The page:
Development of antibiotic microneedle delivery systems for tuberculosis treatment

Student thesis: Doctoral ThesisDoctor of Philosophy


Current therapy of tuberculosis (TB) has several limitations, such as risk of liver injury and intestinal dysbiosis due to frequent oral administration of antibiotics. Transdermal administration could be used to improve antibiotic delivery for treatment of Mycobacterium tuberculosis infection. Therefore, this thesis described a novel approach, using hydrogel-forming microneedle (MN) arrays to transdermally deliver TB drugs, namely rifampicin, isoniazid, pyrazinamide and ethambutol, which have different physicochemical properties. These drugs were individually prepared into three types of drug reservoirs, including lyophilised tablets, directly compressed tablets and poly(ethylene glycol) tablets. In the specific case of RIF, as the most hydrophobic drug compared to the other three, the inclusion complex between RIF and cyclodextrin was developed. Moreover, formulations of each drug reservoir type were optimised to achieve a rapidly dissolving tablet, and further integrated with hydrogel-forming MN arrays for in vitro permeation studies. Three types of hydrogel formulation were manufactured using different type of polymers and crosslinking processes. These MN arrays were then evaluated in terms of swelling ability, morphology and physical properties. Results of solute diffusion studies showed that drug permeation across the swollen hydrogel membrane was affected mostly by physiochemical properties and functional groups of each drug. In the in vitro studies, the amount of permeated drug through the hydrogel-forming MN arrays across the dermatomed neonatal porcine skin was affected by the drug solubility and reservoir design. The development of this transdermal TB drug regimen is still in the early stage, thus a further investigation to evaluate the effectivity, stability, safety, and efficacy prior to the clinical application will be required. For instance, in vivo pharmacokinetic studies must be done to determine the plasma concentration of the drug in the animal model. Besides, to ensure the efficacy of this system, pharmacodynamic studies must be also performed. On this basis, to reach clinical practice and ensure the benefit for TB treatment application, this novel approach should be tested in terms of the usability and acceptability to achieve the maximum impact of this work.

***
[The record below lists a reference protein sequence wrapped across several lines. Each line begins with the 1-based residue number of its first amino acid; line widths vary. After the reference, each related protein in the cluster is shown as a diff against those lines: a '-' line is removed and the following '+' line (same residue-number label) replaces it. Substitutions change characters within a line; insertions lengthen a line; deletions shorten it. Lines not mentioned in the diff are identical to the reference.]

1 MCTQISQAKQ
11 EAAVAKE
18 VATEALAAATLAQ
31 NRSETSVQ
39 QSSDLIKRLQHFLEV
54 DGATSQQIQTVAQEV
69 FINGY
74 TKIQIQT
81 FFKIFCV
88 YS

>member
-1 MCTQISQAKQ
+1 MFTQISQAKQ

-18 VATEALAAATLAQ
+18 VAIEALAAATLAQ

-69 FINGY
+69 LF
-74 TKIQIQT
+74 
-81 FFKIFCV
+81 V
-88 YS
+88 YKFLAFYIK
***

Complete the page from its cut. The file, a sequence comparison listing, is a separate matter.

Date of AwardDec 2020
Original languageEnglish
Awarding Institution
  • Queen's University Belfast
SponsorsIndonesia Endowment Fund for Education (Lembaga Pengelola Dana Pendidikan/LPDP)
SupervisorRyan Donnelly (Supervisor) & Eneko Larrañeta (Supervisor)


  • tuberculosis
  • microneedles
  • antibiotic
  • hydrogel
  • cyclodextrin

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